Perhaps the best known fact about the parish of St. Michael in South Elmham is that it’s one of the Thankful Villages, as it lost none of its men during the First World War. And, on top of that, it lost none during the Second World War, one of only 14 villages in the country to be this fortunate.
I was walking in the area with my friend Rob, who mentioned he saw that they were putting new render on the church last year. It is unusual to see a church with such a modern render, as the Victorians frequently stripped it off as part of their modernisations. I do prefer seeing the stone behind the render, but it was a protective layer against water ingress and so churches are a little vulnerable without it.
I’m not a rendering expert, but this looks neat and clean. It’s not quite visible from this photo, although it is from the one below, that the church used to have a thatched roof.
This is the other side of the church, where there is no render, with the wall looking faintly ridiculous and more like something constructed for a shed.
There are no windows on this chancel wall, some of that brickwork at the top looks alarmingly modern and it’s all a bit botched. But, such is the necessity to patch up buildings that have structural issues, although some render here might make the whole edifice look much more appealing. The process of restoration must be frustrating, the church received some extensive work in the early part of the twentieth century, which was much damaged during the storms of February 1906.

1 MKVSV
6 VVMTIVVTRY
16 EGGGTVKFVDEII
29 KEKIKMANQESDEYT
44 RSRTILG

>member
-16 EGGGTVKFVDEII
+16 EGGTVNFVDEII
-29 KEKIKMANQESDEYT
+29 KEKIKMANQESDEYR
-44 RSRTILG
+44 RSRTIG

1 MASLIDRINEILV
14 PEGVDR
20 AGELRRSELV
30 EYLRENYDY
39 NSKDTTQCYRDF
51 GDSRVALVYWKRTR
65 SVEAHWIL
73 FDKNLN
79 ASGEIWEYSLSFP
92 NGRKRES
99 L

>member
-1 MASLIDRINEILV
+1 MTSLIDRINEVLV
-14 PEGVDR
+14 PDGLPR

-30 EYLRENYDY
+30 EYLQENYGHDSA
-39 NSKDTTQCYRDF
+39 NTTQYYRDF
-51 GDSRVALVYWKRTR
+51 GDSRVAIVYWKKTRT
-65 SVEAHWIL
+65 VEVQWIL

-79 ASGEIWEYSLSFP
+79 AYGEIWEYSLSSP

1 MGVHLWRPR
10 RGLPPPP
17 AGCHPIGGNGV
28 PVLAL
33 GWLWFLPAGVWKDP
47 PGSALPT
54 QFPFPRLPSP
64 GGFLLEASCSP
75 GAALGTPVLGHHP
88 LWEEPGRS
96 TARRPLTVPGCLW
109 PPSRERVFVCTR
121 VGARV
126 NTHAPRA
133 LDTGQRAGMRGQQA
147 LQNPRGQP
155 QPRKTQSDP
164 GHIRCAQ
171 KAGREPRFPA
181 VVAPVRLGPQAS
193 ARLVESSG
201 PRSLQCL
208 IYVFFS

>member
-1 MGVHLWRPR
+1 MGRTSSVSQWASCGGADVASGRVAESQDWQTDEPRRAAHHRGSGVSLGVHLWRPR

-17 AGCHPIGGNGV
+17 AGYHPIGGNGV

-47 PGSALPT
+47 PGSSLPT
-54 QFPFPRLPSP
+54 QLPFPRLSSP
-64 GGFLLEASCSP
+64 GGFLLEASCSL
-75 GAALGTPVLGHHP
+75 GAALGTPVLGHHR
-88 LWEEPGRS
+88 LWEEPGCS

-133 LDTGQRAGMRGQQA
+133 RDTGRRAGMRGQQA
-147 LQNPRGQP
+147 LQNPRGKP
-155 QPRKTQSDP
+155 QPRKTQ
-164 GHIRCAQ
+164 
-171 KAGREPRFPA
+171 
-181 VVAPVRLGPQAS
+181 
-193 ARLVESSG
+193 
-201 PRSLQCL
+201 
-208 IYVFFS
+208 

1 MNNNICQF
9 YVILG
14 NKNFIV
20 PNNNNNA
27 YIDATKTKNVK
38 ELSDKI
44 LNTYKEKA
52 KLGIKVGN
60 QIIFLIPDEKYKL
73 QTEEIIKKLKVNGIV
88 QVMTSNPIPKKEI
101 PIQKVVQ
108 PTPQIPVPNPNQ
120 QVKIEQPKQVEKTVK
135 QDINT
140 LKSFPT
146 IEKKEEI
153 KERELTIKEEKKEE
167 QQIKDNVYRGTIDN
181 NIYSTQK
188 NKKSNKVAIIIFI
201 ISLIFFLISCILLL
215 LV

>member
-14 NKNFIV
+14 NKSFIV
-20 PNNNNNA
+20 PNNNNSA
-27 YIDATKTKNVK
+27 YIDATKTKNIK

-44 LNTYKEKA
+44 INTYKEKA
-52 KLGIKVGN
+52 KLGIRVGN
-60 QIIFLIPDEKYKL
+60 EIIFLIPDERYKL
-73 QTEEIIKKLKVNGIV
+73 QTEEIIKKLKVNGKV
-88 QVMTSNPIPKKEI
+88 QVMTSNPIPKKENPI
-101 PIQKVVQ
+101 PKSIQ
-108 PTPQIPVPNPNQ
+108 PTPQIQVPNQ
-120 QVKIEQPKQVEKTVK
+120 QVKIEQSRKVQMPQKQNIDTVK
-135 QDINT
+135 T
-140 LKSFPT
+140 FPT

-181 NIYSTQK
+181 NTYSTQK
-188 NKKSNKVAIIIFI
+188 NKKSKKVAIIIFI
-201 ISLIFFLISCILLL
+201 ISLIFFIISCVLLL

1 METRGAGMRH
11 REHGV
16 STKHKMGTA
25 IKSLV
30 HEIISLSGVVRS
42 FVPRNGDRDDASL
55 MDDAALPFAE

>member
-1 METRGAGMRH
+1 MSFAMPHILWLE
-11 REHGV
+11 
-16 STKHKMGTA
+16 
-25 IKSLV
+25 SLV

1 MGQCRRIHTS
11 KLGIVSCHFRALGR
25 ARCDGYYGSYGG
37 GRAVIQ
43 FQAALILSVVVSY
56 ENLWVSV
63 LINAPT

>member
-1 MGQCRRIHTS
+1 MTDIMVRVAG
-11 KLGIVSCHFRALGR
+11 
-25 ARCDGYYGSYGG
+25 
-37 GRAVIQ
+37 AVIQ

The end of the chancel and it’s evident visually that the current building is leaning somewhat in places. And, it’s possible to see the buttressing efforts from previous generations, in their attempt to protect the church.
I found this a rather pretty chancel, despite having no windows on the side walls. Unlike some of the quite sterile designs of some Victorian chancels, the history here is evident.
The chancel wall is leaning, but has been repaired to some extent recently. I’m unclear what that larger bricked up door is, I can only assume that it led to some sort of chantry chapel arrangement.
I do like brick flooring, I think it adds to the atmosphere of the church. There’s one prominent tombstone in the nave, with the bodies of Henry Lone who died in 1727, and his wife Rebecca, who died in 1735. The glass in the windows is quite plain, although that’s because much was lost during the Second World War, but that has meant that the interior is brighter.
The ladder to the top of the tower.
The church’s font dates to the fifteenth century.
This is one of the most beautiful church arches that I’ve seen recently, an original Norman decorated surround which is probably from the twelfth century. The door itself is modern, but the eye is drawn to the arch. Well, mine was.
And a slightly quirky sundial on the exterior of the church.
I thought that this was a quite beautiful church, even ignoring some of the patched walls and that part of the building was leaning. That all adds to the historical attraction of the church, it hasn’t been overly mauled about by the Victorians (although they did replace the seating and boarded up some of the roof) and it still feels medieval. The churchyard is moated, which is an historic quirk by nature of being next to a common, and the church itself is Grade I listed.
The first child to be baptised in the church’s fifteenth century font would have been a Catholic and the religious set-up would have been different. But yet, there’s that reassuring feeling that really not much has changed in this church since then. If the parents of that child being baptised looked up and down the church as it is today, I suspect they wouldn’t have been much surprised at the changes. Well, unless someone got a phone out and took a photo, but otherwise, this is a little piece of what England was once like.